Psychedelic drugs have the ability to reopen "critical periods" in the brain, during which mammals are highly receptive to acquiring new skills and knowledge, according to new research.
The study, published in the science journal Nature on 16 June, found that psychedelics such as ibogaine, ketamine, LSD, MDMA and psilocybin could make the brain more conducive to learning new skills and healing.
For years, scientists have been searching for methods to unlock critical periods in the brain, during which mammals exhibit heightened sensitivity to environmental stimuli. These developmental periods have previously been associated with significant learning processes in various species, including birds learning to sing and humans acquiring new languages or relearning motor skills after suffering a stroke.
The recent study, led by researchers from Johns Hopkins University in the United States, sheds light on the connection between psychedelic drugs and the reopening of social reward learning critical periods.
“There is a window of time when the mammalian brain is far more susceptible and open to learning from the environment. This window will close at some point, and then, the brain becomes much less open to new learning," study co-author Dr Gül Dölen said.
Dr Dölen, an associate professor of Neuroscience at the Johns Hopkins University School of Medicine, has previously investigated the effects of MDMA on octopuses.
The Nature study discovered that psychedelic substances share a common ability to unlock these pivotal developmental stages in the brain, which could potentially pave the way for innovative approaches to stroke recovery and open doors to treating a broader range of conditions.
According to the study, the implications of these findings extend far beyond the known benefits of psychedelics in treating conditions such as depression, addiction and post-traumatic stress disorder (PTSD). The researchers believe that these drugs hold immense potential for treating an even wider range of ailments, including stroke, autism, deafness and blindness.
Earlier research had shown that MDMA, an empathogenic psychedelic known for its ability to evoke feelings of love and sociability, could trigger the opening of critical periods in mice.
Scientists had previously attributed MDMA's prosocial properties as the driving force behind its effect on critical periods. However, the latest study revealed that other psychedelic drugs, lacking MDMA's sociability-inducing properties, could also reopen these crucial developmental windows. Whereas cocaine does not reopen the social reward learning critical period.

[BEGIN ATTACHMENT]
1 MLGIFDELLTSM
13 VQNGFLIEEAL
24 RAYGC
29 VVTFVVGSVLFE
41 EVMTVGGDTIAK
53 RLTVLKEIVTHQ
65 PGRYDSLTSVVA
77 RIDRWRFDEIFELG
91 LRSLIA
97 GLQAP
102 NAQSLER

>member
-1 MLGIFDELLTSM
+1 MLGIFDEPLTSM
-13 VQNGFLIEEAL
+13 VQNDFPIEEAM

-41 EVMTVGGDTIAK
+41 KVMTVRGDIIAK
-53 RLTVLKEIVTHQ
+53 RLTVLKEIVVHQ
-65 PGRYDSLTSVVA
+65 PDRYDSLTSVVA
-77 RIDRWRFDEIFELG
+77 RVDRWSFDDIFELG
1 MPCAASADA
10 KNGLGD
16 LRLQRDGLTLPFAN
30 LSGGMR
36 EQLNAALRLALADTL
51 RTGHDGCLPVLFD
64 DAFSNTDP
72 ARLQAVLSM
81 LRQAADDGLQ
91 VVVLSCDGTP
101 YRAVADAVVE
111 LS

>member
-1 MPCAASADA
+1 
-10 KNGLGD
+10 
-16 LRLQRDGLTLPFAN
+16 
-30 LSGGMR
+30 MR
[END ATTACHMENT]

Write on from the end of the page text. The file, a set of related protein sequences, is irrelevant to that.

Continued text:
The scientists examined the effects of five different psychedelic drugs — ibogaine, ketamine, LSD, MDMA, and psilocybin — on the reopening of critical periods.
To assess the impact of these drugs on learning abilities, the researchers conducted a behavioural test on adult male mice. The experiment involved training the mice to associate a specific environment with social interaction and another environment with isolation. After administering the psychedelic drugs to the mice, the researchers observed the amount of time the mice spent in each environment.
The experiment demonstrated that the critical period opened in adult mice treated with ketamine for 48 hours. Psilocybin, on the other hand, extended this state for two weeks. When using MDMA, LSD and ibogaine, the critical period remained open for two, three and four weeks respectively.
The study found that the duration of the acute subjective effects of psychedelics is consistent with the duration of the open state induced by each drug.
“The open state of the critical period may be an opportunity for a post-treatment integration period to maintain the learning state,” Dr Dölen said. “Too often, after having a procedure or treatment, people go back to their chaotic, busy lives that can be overwhelming. Clinicians may want to consider the time period after a psychedelic drug dose as a time to heal and learn, much like we do for open heart surgery.”
These findings hold significant implications for the future of psychedelic implementation in clinical practice and the development of novel treatments for mental illness. Researchers believe that harnessing the potential of psychedelics to reopen critical periods could revolutionise the way we approach stroke recovery and potentially transform the treatment landscape for numerous other conditions.
As the scientific community delves deeper into the intricacies of the brain's development and the remarkable effects of psychedelic drugs, new doors are opening towards a future where these substances could play a pivotal role in healing and recovery.